Susanne Hempel, PhD;
Paul G. Shekelle, MD, PhD
Co-Investigator: Stephanie L. Taylor, PhD; Nell J. Marshall, PhD; Michele R. Solloway, PhD
Download PDF: Report
Many Veterans desire complementary and alternative medicine or integrative medicine modalities, both for treatment and for the promotion of wellness. Given the VA's desire to promote evidence-based practice, this evidence mapping project aims to help provide guidance to VA leadership about the distribution of evidence on mindfulness approaches.
Mindfulness, often translated from Sanskrit to mean "awareness," is an ancient Buddhist concept and, although many different forms and definitions exist, a central aspect of the practice is the intention to be more aware and engaged in the present moment. Two components can be differentiated: the self-regulation of attention so that it is maintained on immediate experiences (thereby allowing for increased recognition of mental events in the present moment) and adopting a particular orientation toward experiences in the present moment (an orientation that is characterized by curiosity, openness, and acceptance). Kabat-Zinn is often credited with popularizing mindfulness in the US by creating a mindfulness-based stress reduction (MBSR) program for treating chronic disease which created institutional capacity for using mindfulness-approaches in clinical settings. Evaluations of a large number and variety of mindfulness interventions have been published, there is only limited agreement on how to define mindfulness interventions, and formats and components vary across interventions.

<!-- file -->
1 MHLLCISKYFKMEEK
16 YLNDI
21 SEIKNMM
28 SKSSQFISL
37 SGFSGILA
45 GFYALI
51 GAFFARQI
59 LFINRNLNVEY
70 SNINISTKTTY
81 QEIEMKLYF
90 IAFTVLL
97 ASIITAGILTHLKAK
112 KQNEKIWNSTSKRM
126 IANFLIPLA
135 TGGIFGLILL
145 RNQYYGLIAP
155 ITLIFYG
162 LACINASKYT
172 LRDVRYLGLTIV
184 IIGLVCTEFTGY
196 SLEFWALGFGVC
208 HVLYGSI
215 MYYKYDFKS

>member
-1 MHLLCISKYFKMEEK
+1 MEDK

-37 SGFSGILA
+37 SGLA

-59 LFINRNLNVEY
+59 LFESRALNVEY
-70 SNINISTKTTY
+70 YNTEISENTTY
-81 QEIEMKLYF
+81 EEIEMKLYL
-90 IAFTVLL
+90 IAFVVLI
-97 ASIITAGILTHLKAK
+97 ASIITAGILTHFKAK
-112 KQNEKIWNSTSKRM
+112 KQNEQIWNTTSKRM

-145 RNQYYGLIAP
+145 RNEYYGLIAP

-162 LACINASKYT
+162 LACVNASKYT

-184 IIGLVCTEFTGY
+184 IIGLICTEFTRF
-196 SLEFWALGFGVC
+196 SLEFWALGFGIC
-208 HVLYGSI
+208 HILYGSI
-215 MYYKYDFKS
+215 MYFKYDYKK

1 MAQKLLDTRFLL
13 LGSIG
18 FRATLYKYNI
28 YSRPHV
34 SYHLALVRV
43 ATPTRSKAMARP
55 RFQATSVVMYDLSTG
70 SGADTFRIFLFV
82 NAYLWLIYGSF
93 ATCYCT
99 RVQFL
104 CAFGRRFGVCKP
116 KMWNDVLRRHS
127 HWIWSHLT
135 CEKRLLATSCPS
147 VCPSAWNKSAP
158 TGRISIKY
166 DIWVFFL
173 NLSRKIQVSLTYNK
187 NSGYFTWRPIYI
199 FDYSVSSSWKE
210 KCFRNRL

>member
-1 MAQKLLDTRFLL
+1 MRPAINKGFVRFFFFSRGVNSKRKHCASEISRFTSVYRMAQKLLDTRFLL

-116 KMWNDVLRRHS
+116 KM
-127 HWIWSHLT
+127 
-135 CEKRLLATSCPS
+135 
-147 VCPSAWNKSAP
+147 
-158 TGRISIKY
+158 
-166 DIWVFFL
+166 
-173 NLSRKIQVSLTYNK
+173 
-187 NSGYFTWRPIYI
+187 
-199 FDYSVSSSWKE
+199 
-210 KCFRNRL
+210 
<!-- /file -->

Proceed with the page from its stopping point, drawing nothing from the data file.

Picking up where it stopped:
Evidence Map of Mindfulness (Management eBrief)
Goldstein KM, Shepherd-Banigan M, Coeytaux RR, et al. Use of mindfulness, meditation and relaxation to treat vasomotor symptoms. Climacteric. 2017;20(2):178-182. http://dx.doi.org/10.1080/13697137.2017.1283685